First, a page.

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Posted 30/09/2010

Do facts and figures win people over or is it a good story? I was asked by the Scottish Parliament’s Future Forum to show the benefits by the year 2025 of early intervention to help babies and parents who were struggling.  At first I lurched into statistics on the health and economic gains and then I stopped myself. Instead I wrote this letter from one sister to another.
 
Glasgow
30 June 2025
 
Dear Anne
 
I’ve wanted to tell you for years what a brilliant sister you are and to thank you.  If it wasn’t for you, my life would be in a complete mess.  I’ve never quite found the words so I’m hoping it will be easier by letter!  Here goes…
 
Twelve years ago when I was 16 and the madhouse that was our home finally blew, you were 22 and getting on with life. I was still at school, a plukey adolescent discovering cider and boys.
 
I’ll never forget telling my pal during English that I was pregnant with John and the teacher telling me to shut up in class.  But, looking back, John was more planned than I realised at the time.  I think I just wanted some love in my life.
 
I hadn’t a clue about how to take care of myself, never mind a baby.  Mum and dad not being there for me didn’t help but they wouldn’t have won any medals for being great parents anyway.
 
You were the one who cuddled me and put me up in your flat. If you hadn’t done that, well who knows, but John and me would likely have been written off as two more rotten Scottish statistics.  I’d probably have been on the scrap heap with several more screaming kids in tow.  
 
I didn’t really want Marie to come to the house but when you went on and on at me and sat with me for her first few visits, I decided to give it a go.  By then I was pretty fed up with the social workers and all the different medical people who just wanted to prod me or poke their noses into my business.  I felt like the first chocolate whirl going down a production line.
 
Well you know what Marie was like.  She was a laugh.  I thought she was OK because she seemed to understand me and she said I had more than mince between my ears. She was great in the way she found me a flat and got me sorted before John was born and then afterwards.  Do you remember my pals were pretty disgusted because she helped me to breastfeed?  I suppose she was a bit like a mum who has her marbles together and who helps with the new baby. I really got to know her over those two years.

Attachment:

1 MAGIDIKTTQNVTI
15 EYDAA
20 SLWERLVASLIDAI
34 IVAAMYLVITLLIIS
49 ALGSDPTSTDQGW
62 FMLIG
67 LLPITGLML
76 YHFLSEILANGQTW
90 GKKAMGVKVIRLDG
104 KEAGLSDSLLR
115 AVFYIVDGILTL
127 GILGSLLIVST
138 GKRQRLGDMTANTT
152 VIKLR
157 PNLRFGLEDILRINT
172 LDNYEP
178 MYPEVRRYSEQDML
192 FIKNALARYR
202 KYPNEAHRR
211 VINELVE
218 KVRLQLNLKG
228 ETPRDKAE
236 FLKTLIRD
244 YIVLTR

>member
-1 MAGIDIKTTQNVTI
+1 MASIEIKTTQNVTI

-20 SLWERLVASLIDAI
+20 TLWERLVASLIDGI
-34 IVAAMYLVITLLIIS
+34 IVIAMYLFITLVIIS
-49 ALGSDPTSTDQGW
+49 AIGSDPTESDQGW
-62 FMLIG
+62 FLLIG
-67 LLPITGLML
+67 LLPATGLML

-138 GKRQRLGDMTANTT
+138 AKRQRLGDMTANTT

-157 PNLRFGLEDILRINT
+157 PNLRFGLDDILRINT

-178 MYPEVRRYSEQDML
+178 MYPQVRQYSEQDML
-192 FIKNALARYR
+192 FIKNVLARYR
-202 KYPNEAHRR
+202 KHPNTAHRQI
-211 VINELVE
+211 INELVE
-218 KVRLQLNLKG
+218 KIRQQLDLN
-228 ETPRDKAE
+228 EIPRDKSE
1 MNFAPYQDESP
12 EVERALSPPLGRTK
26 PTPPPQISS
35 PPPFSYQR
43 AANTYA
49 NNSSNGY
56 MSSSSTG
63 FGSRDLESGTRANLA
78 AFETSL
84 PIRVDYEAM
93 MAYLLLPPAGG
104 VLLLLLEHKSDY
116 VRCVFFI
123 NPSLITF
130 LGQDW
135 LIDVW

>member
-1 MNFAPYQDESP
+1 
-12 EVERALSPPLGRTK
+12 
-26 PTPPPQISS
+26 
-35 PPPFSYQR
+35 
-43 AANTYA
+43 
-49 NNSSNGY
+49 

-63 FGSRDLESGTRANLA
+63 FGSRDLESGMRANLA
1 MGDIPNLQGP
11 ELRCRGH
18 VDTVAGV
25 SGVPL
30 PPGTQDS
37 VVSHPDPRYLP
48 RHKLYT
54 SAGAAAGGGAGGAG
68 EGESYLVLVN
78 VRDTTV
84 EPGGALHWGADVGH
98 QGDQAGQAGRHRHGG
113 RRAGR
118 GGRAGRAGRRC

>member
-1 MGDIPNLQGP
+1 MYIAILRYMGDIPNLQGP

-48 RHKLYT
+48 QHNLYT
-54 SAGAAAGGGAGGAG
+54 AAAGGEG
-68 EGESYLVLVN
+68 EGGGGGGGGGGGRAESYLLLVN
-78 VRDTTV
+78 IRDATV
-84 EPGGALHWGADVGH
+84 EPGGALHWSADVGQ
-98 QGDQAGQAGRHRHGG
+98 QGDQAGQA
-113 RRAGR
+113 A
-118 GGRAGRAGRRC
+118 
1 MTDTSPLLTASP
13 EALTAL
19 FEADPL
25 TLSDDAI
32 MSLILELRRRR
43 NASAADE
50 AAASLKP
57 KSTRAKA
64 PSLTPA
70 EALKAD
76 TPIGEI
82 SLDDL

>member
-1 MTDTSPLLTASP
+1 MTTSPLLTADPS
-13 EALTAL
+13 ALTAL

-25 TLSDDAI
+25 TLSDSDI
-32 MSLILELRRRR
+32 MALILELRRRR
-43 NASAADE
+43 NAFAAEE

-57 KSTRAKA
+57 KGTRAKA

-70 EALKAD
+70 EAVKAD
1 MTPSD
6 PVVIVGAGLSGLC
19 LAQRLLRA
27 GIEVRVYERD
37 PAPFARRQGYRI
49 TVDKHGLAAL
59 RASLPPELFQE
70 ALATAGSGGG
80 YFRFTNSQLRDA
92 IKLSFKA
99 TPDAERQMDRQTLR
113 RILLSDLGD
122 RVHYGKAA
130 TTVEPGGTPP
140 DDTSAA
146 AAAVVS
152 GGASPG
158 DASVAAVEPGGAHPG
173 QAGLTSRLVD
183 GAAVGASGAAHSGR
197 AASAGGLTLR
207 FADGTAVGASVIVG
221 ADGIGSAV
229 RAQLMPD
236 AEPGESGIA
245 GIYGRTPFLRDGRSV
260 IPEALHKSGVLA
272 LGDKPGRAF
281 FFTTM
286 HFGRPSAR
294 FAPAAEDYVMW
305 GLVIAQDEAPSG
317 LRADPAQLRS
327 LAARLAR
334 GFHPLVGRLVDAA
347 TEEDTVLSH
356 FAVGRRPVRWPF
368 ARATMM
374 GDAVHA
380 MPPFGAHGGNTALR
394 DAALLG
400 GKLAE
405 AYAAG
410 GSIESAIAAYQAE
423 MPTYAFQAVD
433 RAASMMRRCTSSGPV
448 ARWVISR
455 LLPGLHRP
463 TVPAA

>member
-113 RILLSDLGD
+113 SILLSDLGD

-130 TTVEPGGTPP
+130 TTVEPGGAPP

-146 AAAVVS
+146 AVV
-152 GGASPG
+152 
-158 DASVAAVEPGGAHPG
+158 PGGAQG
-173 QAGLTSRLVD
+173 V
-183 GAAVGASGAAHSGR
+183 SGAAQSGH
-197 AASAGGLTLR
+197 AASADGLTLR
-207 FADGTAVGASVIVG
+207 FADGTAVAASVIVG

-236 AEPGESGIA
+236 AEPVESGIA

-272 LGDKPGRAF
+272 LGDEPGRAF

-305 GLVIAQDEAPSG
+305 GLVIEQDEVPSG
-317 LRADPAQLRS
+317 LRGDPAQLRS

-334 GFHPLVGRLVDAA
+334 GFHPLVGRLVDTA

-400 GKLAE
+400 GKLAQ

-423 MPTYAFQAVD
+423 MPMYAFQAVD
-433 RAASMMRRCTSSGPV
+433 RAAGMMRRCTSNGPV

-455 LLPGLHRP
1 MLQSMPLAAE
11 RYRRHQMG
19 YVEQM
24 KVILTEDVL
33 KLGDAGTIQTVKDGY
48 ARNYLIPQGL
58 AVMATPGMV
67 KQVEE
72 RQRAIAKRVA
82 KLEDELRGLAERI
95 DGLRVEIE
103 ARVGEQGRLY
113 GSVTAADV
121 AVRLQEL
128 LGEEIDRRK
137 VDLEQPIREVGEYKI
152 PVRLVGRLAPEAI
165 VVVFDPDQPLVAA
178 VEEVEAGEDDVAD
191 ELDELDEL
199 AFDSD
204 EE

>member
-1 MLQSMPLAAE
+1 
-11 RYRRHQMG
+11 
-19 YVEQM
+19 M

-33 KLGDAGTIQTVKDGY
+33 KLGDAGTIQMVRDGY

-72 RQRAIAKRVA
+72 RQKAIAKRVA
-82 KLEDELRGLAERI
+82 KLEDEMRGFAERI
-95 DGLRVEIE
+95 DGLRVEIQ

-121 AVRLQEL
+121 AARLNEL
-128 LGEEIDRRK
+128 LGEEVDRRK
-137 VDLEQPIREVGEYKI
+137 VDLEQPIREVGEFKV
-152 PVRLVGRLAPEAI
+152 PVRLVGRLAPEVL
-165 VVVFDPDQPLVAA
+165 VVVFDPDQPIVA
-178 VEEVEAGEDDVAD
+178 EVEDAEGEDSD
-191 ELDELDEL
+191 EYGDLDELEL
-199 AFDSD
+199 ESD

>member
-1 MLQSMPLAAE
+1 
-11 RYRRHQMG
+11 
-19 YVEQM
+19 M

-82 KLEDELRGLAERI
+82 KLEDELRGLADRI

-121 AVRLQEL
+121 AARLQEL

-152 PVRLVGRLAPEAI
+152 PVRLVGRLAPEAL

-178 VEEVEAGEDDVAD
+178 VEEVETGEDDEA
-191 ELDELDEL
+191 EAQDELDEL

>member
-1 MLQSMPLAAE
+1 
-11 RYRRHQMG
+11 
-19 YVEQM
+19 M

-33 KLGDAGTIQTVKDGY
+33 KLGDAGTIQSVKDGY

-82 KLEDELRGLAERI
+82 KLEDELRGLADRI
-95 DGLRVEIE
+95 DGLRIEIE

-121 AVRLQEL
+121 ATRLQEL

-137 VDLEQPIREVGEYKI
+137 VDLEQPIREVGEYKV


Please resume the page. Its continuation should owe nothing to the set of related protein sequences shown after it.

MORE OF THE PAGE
Brian got involved for a few months … but really he was just a joke.
 
You and Marie helped me to realise that I could make a decent life for John and me.  And I have done.
 
I don’t know if you know this but way back in 2013 Marie, who started out as a health visitor, was trying out a new approach called the Nurse Family Partnership. I was one of her first customers and it seemed to work out quite well because I saw something on the TV recently saying that now every teenage mum gets a Marie. They had some big professor on saying that, all in all, it’s saving lots of money. You can see how really.  If I’d carried on the way I was, who knows how much it would have cost to pick up all the pieces for John, for me and probably several more kids.
 
Anyway, it worked for me.
 
I better end up now but John says hi and I say thanks again Anne.  Hope it’s going OK down under.
 
Lots of love 
 
Alice x
 
PS I bought John’s new uniform today and, believe it or not, he can’t wait till the school holidays are over so he can go to the big school. Watch this space…
 

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